CA Reps Introduce Orwellian 'Police Accountability and Community Protection Act'
In my April 6 column here on PJ Media, I mentioned the legislative effort in California to address police shootings and change the legal standard by which they are judged. Assembly Bill 931, bearing the Orwellian title of Police Accountability and Community Protection Act, would make it unlawful for a police officer to use deadly force unless it was “necessary.” It sounds reasonable, of course. After all, don’t we want police to refrain from shooting people unless it’s necessary?
But the question then arises: Necessary to whom? At their April 3 press conference introducing the legislation, the bill’s authors and other speakers made it clear. If a police officer’s use of deadly force is deemed to be unnecessary to them and to people who share their beliefs, that officer can expect to be prosecuted and, if not imprisoned, run through a years-long ordeal that will ruin him physically, emotionally, and financially. And this, they promise, will protect the community.
It will not.
In previous columns I have referred to the U.S. Supreme Court case of Graham v. Connor, which, along with Tennessee v. Garner, governs how any police use of force should be evaluated. For our purposes, the key passage of Graham is this: “The ‘reasonableness’ of a particular use of force must be judged from the perspective of a reasonable officer on the scene, rather than with the 20/20 vision of hindsight.” It bears reminding that the decision was written by then-Chief Justice William Rehnquist; there were no dissenting votes on the Court. In the world of the courts, this is as close as one gets to receiving the law at the top of Mount Sinai.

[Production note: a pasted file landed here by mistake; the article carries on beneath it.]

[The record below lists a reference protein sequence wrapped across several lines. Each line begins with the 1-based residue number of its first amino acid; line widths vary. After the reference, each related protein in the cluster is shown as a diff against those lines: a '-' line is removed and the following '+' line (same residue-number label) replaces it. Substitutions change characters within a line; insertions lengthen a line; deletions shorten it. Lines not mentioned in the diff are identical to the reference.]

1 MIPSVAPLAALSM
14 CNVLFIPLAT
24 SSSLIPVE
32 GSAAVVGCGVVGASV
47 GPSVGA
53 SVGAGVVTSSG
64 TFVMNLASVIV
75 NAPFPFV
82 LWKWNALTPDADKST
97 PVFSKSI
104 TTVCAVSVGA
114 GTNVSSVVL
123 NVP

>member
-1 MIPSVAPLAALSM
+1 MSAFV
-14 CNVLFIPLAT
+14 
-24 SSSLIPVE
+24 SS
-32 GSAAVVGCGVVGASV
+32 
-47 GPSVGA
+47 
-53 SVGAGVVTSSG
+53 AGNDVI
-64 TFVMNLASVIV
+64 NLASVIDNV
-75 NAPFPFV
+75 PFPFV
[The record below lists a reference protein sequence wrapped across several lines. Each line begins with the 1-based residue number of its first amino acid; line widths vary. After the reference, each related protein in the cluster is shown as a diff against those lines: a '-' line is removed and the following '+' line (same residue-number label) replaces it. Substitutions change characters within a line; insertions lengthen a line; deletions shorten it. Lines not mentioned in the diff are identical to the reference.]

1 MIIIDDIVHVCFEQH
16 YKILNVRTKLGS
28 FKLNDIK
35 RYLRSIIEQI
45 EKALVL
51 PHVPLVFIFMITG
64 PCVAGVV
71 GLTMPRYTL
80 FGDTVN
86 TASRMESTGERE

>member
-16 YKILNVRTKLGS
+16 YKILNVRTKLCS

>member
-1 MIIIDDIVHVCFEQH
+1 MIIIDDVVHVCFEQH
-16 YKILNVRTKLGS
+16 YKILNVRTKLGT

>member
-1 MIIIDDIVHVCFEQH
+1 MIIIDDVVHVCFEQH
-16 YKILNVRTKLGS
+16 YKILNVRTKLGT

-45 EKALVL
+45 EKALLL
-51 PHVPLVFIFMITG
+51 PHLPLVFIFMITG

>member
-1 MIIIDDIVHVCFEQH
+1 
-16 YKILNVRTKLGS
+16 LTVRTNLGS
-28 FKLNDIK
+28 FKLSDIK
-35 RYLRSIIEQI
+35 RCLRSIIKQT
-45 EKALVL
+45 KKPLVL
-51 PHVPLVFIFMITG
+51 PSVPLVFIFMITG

As of this writing, there is no text of AB 931 to be found on the Assembly’s website, but at their press conference we were informed that the utopians in the California State Assembly find the standard set forth in Graham to be unsatisfactory and thus now propose their own. Under ordinary circumstances, legislation that affects the police so significantly is drafted after consultation with organizations like the Police Officers Research Association of California. To date, no such consultation has occurred.
And it’s no wonder. Speaking at the press conference were of course the bill’s authors, Democrats Shirley Weber and Kevin McCarty, but they were joined by, among others, representatives from the ACLU and the Sacramento chapter of Black Lives Matter. Think of your own livelihood for a moment. How would you react if the rules governing your business were crafted by people who would prefer to see it shut down?
This is not to say police use of force should not be the topic of honest debate. But the bill’s authors and their supporters are being anything but honest in their representations. For example, Assemblyman Chris Holden (D-Pasadena) took to the microphone and invoked the name of Michael Brown, who was shot and killed by a Ferguson, Mo., police officer in 2014. Recall that it was Brown’s death that gave rise to the “Hands up, don’t shoot” myth, leading to days of rioting in Ferguson and St. Louis. Recall also that the Michael Brown shooting was perhaps the most scrutinized police incident in history, and that the involved officer was cleared by a St. Louis County grand jury -- and even by Eric Holder’s own Justice Department.